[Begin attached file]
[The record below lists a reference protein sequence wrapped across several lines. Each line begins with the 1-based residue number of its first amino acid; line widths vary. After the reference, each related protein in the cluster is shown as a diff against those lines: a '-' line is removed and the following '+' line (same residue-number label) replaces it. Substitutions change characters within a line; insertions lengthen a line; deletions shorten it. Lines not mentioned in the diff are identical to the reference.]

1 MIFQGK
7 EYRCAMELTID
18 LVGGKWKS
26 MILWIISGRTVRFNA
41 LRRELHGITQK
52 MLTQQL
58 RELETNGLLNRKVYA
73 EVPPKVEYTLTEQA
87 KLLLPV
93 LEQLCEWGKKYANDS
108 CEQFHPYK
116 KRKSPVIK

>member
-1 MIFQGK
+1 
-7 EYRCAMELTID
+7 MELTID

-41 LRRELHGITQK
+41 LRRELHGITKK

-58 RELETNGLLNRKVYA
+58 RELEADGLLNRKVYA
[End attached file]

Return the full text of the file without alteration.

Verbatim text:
[The record below lists a reference protein sequence wrapped across several lines. Each line begins with the 1-based residue number of its first amino acid; line widths vary. After the reference, each related protein in the cluster is shown as a diff against those lines: a '-' line is removed and the following '+' line (same residue-number label) replaces it. Substitutions change characters within a line; insertions lengthen a line; deletions shorten it. Lines not mentioned in the diff are identical to the reference.]

1 MIFQGK
7 EYRCAMELTID
18 LVGGKWKS
26 MILWIISGRTVRFNA
41 LRRELHGITQK
52 MLTQQL
58 RELETNGLLNRKVYA
73 EVPPKVEYTLTEQA
87 KLLLPV
93 LEQLCEWGKKYANDS
108 CEQFHPYK
116 KRKSPVIK

>member
-1 MIFQGK
+1 
-7 EYRCAMELTID
+7 MELTID

-41 LRRELHGITQK
+41 LRRELHGITKK

-58 RELETNGLLNRKVYA
+58 RELEADGLLNRKVYA